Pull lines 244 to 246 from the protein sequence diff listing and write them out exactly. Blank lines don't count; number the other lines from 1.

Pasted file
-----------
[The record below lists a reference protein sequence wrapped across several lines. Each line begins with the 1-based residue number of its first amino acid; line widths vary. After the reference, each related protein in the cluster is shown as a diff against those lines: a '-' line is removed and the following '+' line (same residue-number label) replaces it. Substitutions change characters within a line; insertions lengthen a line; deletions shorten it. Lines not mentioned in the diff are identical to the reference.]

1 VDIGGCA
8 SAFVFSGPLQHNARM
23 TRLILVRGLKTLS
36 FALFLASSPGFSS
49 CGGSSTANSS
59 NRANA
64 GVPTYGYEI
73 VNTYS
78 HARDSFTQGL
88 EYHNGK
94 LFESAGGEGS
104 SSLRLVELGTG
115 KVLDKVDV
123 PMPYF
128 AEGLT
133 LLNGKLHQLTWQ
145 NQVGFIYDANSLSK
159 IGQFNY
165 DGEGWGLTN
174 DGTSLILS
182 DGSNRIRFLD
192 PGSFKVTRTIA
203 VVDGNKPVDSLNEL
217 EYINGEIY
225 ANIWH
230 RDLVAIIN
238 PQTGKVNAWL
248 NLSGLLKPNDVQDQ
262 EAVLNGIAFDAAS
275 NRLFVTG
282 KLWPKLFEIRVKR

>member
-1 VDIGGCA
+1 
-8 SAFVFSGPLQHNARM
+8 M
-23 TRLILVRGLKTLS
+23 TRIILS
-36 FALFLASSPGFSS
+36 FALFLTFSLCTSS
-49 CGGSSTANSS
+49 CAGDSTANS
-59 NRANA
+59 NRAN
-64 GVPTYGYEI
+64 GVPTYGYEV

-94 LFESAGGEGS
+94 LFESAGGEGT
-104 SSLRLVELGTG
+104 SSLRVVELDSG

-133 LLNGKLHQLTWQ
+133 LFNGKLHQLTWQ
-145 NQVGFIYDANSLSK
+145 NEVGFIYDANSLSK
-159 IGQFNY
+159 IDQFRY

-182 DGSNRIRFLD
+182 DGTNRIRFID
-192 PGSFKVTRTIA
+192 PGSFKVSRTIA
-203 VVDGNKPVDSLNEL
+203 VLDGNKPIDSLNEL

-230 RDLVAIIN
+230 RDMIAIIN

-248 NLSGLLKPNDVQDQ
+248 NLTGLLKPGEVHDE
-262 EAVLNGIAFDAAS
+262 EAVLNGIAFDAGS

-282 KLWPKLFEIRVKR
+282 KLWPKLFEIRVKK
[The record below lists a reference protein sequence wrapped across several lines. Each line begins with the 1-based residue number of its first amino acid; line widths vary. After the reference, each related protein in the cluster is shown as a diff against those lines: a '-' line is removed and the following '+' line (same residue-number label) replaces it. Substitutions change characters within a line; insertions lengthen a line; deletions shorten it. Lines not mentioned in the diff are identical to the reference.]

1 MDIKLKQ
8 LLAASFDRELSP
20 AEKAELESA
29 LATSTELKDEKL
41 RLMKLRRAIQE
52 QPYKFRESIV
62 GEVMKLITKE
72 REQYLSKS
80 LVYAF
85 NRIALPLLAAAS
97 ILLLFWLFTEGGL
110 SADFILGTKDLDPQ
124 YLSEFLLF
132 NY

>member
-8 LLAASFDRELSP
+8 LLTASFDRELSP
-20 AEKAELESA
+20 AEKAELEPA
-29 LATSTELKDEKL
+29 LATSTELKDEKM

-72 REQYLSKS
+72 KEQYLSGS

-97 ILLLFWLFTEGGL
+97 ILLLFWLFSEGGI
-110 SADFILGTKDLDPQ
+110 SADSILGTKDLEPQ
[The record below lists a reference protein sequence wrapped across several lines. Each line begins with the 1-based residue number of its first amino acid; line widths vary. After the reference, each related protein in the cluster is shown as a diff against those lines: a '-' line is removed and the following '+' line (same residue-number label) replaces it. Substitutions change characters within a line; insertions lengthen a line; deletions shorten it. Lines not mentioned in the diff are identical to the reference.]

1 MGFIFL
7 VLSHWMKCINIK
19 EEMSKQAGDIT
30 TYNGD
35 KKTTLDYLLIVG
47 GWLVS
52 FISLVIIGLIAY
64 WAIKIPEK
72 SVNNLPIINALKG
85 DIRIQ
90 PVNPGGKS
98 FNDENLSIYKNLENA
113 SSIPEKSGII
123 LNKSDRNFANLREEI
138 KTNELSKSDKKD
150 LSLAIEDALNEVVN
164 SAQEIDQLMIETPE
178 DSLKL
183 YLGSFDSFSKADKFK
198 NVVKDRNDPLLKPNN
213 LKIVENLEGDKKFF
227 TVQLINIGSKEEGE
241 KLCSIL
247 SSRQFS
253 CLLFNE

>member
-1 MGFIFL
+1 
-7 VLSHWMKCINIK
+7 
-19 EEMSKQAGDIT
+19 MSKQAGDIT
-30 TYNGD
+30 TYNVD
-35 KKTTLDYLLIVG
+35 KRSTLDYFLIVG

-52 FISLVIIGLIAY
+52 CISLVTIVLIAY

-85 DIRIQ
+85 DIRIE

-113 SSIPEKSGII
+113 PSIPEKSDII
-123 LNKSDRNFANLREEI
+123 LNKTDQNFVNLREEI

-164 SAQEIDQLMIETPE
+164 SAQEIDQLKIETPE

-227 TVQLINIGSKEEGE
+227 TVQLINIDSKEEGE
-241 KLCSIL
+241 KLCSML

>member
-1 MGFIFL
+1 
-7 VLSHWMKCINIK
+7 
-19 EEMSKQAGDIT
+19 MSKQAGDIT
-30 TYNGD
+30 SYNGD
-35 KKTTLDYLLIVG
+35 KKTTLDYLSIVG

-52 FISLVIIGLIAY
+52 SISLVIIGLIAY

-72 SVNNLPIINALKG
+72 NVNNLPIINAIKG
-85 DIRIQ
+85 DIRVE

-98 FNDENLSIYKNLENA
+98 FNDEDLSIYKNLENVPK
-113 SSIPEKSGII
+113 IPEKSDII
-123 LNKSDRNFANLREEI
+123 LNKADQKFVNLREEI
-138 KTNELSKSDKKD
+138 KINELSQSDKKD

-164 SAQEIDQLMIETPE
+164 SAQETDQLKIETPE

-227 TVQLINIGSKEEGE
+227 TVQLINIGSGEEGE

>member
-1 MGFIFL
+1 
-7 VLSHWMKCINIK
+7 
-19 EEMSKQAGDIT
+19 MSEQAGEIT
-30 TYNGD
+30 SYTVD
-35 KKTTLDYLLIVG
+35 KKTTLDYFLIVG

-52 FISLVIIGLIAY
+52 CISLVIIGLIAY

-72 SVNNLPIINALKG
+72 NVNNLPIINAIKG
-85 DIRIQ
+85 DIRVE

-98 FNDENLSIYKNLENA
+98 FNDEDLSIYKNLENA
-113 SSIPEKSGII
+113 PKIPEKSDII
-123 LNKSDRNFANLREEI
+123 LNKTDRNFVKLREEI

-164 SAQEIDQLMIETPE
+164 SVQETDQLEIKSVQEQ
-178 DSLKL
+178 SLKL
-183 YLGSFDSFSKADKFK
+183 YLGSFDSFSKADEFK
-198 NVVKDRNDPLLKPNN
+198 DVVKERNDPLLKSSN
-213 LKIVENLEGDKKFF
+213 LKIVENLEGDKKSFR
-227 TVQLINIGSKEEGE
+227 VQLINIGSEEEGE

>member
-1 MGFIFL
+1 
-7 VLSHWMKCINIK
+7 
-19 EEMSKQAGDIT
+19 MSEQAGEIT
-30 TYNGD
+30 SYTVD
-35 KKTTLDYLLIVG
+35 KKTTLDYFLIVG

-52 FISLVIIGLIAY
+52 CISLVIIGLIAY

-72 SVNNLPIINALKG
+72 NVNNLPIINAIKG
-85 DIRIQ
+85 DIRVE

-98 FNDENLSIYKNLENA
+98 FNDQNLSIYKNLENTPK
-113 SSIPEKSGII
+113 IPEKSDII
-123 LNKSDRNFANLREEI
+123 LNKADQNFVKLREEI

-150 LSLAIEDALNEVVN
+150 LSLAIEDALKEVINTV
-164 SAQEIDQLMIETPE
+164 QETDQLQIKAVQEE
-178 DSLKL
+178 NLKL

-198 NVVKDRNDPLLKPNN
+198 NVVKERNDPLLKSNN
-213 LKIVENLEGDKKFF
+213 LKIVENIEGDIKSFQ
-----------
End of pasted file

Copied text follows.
-198 NVVKDRNDPLLKPNN
+198 NVVKERNDPLLKSNN
-213 LKIVENLEGDKKFF